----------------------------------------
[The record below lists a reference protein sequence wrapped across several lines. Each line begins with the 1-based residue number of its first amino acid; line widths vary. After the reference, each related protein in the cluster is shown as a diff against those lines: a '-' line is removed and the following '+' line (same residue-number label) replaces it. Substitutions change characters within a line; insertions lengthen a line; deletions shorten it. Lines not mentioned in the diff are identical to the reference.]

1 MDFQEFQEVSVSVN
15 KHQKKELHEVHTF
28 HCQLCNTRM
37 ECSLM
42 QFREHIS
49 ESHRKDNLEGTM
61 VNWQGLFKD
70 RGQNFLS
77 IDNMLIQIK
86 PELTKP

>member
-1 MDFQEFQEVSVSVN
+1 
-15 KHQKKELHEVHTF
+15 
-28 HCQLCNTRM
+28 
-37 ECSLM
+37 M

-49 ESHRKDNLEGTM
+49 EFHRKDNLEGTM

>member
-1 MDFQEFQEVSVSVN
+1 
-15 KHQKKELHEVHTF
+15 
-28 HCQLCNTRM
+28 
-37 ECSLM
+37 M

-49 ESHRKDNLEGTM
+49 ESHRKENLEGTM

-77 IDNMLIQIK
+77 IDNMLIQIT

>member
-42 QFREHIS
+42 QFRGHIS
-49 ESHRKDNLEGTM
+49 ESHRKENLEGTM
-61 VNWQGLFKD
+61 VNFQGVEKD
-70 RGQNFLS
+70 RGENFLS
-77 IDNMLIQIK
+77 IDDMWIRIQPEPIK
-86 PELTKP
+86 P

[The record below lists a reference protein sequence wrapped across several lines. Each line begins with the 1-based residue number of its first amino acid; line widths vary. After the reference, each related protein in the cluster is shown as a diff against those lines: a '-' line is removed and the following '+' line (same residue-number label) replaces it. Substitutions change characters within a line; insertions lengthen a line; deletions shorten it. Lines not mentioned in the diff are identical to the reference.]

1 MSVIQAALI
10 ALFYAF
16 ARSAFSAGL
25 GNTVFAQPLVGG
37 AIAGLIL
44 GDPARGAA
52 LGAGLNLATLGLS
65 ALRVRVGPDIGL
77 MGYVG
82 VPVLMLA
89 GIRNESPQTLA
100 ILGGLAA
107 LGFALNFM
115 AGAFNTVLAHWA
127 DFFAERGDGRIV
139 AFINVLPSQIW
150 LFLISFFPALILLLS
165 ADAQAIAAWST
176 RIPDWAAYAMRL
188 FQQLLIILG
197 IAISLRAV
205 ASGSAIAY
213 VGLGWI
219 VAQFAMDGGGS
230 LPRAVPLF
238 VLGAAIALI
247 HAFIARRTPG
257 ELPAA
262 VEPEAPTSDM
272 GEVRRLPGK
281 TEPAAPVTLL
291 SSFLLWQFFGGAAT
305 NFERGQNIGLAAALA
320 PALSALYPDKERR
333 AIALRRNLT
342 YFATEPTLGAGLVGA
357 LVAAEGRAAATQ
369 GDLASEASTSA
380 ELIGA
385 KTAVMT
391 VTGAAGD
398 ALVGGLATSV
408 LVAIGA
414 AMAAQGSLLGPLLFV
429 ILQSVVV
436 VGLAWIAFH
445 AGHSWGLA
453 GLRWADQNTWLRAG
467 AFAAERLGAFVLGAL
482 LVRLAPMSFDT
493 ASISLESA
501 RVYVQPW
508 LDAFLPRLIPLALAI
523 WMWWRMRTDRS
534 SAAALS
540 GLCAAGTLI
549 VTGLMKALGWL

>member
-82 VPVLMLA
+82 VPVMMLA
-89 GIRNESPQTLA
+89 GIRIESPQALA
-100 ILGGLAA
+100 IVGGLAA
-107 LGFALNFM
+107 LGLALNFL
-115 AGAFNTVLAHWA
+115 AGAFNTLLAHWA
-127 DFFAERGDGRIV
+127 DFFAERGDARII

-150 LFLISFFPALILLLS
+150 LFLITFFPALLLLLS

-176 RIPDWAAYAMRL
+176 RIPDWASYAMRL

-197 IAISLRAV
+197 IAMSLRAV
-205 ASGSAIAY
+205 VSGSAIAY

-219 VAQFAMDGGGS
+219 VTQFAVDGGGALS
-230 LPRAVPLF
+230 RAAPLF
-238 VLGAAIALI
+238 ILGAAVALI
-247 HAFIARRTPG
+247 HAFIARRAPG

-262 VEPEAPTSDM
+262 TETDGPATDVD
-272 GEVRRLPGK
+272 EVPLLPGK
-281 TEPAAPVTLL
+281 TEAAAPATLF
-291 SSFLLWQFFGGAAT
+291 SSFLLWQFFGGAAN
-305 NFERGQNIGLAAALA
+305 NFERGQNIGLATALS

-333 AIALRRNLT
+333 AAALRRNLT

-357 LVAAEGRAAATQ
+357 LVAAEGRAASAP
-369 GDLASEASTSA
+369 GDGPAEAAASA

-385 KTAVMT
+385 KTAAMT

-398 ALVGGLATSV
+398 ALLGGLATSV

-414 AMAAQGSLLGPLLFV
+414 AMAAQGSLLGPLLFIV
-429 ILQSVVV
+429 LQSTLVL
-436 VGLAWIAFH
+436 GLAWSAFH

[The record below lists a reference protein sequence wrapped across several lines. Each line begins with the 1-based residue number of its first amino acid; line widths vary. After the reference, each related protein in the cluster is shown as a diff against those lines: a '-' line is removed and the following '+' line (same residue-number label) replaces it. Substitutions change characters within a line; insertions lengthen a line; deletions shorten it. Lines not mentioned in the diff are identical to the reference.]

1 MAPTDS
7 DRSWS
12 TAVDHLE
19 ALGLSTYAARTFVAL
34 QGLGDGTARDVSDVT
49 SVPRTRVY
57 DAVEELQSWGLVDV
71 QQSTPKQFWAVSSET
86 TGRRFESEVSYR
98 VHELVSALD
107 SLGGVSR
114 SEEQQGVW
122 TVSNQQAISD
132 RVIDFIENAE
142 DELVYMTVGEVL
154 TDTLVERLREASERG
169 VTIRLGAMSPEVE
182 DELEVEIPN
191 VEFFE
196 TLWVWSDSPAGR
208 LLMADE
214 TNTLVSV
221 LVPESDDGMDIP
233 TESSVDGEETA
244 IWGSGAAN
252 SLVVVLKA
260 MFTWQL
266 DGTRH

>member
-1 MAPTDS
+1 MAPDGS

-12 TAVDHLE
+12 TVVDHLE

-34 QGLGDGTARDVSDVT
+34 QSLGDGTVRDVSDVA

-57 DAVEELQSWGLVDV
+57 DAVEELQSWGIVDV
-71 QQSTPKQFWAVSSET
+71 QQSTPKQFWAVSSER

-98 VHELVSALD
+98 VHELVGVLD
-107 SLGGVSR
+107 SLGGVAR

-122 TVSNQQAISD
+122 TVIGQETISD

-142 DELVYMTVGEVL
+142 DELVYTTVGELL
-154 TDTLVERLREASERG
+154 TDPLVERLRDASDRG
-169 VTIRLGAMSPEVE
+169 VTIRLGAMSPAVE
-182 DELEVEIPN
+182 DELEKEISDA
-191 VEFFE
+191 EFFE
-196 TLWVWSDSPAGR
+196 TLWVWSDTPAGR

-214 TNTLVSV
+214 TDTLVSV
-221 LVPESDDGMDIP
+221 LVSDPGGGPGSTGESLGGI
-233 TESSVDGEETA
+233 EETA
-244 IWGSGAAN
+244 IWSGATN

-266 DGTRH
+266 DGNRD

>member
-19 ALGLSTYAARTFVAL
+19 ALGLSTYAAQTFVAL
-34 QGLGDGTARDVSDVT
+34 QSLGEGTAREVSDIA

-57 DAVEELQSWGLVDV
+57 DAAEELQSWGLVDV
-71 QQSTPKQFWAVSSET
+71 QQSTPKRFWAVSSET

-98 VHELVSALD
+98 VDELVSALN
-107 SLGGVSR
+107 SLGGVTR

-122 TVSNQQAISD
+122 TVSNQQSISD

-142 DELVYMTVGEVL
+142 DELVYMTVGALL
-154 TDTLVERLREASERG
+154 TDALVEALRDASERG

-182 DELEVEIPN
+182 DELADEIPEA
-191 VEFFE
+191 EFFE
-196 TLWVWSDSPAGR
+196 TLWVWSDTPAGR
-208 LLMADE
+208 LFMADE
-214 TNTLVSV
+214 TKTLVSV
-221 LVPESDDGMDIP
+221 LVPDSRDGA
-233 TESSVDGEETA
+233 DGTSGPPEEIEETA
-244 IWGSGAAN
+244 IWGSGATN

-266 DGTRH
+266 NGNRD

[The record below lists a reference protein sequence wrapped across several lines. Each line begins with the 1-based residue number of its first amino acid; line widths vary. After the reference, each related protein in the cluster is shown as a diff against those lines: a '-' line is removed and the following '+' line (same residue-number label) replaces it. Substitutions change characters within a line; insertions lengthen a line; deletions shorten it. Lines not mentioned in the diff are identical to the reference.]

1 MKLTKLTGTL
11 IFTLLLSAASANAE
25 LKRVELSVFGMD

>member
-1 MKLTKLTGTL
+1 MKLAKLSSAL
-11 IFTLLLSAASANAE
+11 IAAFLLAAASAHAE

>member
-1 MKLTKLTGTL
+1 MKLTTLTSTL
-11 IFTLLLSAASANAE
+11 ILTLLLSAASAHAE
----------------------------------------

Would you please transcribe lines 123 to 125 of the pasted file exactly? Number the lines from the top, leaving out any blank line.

+176 RIPDWASYAMRL

-197 IAISLRAV
+197 IAMSLRAV